Antrim attacker Neil McManus has claimed that snubbing the Saffrons and Kerry at last month's All-Ireland SHC series launch was a 'poor day at the office' for the GAA.
The Loughmore Castleiney club in Tipperary hosted a media event with representatives of Limerick, Kilkenny, Cork, Wexford, Clare and Galway all present following the conclusion of the provincial finals.
But neither Antrim nor Kerry were represented despite both counties having All-Ireland preliminary quarter-final ties against Cork and Wexford respectively the following weekend.
Antrim manager Darren Gleeson later said that 'as far as I'm aware, we weren't invited', something that left veteran forward McManus deeply frustrated.
"The fact that neither Kerry nor Antrim players were present at the launch was very frustrating," said McManus at the launch of the M.Donnelly Poc Fada competition which takes place on August 1 in Cooley.
"For somebody in my position who is very passionate about hurling and the development of it within my county, it was frustrating, but I felt sorry for Kerry as well, I must say. They've put in a huge amount of work over the last three, four, five years and it was a real snub. It was a really, really poor day at the office for the GAA that day, that's the truth."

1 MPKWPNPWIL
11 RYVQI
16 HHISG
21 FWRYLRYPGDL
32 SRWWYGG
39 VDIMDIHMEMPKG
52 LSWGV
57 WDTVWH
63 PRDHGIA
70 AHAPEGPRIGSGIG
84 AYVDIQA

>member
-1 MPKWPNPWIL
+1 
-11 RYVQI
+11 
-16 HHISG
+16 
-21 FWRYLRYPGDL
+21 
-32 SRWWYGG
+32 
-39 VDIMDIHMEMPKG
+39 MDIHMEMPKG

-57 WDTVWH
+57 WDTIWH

McManus, who made his debut for Antrim way back in 2007, believes that with the county making strong progress in a number of areas, on and off the field, now is the time for the GAA to get behind them.
"I'm hoping that the GAA understand that and grab that opportunity because it won't be there forever," he said.
"Everything has kind of aligned; Antrim are starting to push on in their own right as a hurling team, Casement Park has got good news, hopefully we're going to see the first sod turned on that, and then thirdly we have the financial ability now to make that push.
"If the GAA row in behind that and support things like Gaelfast then I believe it can come together."
McManus praised the fundraising work of the Saffron Business Forum, revealing that 'we're now able to do the things that other counties were doing and we weren't doing'.
And he claimed that with the right investment now, Antrim could make serious strides at the top level of hurling.
"People always use the example of the investment in Dublin but when I started with Antrim, in 2007, probably from then until 2011, we were beating Wexford much more often than they were beating us," said McManus.
"Investment arrived with Davy Fitz coming in straight after Liam Dunne and things changed immediately."
McManus, who will take part in the Poc Fada competition on Annaverna Mountain in Louth, said Antrim's ambition is to be winning games regularly in the Leinster championship in the coming seasons.
"That's the next step, taking the opportunities that come," said the Cushendall man who is hopeful that Gleeson will remain as manager.
"I'm assuming he will be back but I don't know for sure. I would be very hopeful that he'll be staying on."